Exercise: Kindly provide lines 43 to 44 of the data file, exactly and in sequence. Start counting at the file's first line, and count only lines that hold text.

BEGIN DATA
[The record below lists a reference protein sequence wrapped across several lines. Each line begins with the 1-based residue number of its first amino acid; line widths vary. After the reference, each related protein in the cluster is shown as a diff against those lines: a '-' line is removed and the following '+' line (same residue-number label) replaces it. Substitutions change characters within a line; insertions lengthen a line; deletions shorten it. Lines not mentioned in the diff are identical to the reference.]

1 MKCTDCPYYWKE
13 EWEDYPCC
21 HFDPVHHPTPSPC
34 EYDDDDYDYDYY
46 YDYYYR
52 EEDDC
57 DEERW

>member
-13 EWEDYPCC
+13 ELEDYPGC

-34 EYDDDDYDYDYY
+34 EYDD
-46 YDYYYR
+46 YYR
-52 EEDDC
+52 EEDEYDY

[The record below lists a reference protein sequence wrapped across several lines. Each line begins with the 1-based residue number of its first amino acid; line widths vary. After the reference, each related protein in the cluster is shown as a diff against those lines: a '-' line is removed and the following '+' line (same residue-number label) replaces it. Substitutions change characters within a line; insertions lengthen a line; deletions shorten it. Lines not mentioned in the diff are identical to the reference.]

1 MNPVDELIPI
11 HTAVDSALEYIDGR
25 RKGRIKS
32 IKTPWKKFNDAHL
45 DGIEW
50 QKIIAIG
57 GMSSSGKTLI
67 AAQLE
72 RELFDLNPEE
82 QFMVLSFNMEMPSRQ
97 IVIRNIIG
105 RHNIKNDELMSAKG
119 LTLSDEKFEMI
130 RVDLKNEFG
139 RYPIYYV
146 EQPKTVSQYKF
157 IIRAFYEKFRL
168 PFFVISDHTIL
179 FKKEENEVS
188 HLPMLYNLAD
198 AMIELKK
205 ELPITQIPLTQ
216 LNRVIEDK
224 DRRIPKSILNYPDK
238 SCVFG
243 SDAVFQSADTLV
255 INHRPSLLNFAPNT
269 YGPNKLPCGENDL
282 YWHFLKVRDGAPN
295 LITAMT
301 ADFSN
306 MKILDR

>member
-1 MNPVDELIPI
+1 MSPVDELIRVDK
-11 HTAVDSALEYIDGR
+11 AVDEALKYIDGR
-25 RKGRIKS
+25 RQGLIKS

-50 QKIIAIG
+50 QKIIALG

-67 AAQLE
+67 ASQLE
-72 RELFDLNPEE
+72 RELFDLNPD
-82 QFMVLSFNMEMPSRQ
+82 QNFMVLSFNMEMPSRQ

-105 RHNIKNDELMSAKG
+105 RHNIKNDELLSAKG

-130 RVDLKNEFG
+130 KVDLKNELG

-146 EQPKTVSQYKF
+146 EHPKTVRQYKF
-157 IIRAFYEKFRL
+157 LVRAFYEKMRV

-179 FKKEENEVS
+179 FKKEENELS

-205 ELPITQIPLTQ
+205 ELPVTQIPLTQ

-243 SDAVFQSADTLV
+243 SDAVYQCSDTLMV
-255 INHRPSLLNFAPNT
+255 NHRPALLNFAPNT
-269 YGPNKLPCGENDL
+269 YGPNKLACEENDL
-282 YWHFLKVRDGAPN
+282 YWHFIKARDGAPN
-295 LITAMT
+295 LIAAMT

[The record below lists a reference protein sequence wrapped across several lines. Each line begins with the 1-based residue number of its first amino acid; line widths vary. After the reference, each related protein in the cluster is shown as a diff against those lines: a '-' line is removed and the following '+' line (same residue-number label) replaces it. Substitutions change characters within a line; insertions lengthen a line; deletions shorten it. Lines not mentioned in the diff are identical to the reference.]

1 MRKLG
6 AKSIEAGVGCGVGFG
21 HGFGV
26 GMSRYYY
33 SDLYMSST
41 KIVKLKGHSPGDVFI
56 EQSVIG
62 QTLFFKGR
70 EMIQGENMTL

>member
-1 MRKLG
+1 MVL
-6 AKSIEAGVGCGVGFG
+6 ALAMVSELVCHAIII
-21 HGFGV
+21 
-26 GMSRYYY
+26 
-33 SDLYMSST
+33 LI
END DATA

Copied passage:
238 SCVFG
243 SDAVFQSADTLV